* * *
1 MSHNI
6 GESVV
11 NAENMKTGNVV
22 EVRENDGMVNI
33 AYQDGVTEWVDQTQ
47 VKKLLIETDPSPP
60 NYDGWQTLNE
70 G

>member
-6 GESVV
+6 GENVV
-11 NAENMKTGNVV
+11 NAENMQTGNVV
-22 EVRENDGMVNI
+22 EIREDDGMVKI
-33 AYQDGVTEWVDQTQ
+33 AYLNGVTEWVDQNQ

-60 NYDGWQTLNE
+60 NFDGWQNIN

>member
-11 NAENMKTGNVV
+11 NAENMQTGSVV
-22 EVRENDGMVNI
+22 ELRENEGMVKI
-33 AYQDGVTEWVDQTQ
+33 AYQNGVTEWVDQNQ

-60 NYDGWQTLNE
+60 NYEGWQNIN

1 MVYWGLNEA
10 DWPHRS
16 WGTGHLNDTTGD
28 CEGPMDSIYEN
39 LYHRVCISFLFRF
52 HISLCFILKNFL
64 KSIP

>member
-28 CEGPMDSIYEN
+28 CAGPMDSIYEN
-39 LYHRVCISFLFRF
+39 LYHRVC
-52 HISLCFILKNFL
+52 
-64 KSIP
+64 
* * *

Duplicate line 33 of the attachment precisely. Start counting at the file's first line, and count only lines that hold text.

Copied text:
39 LYHRVCISFLFRF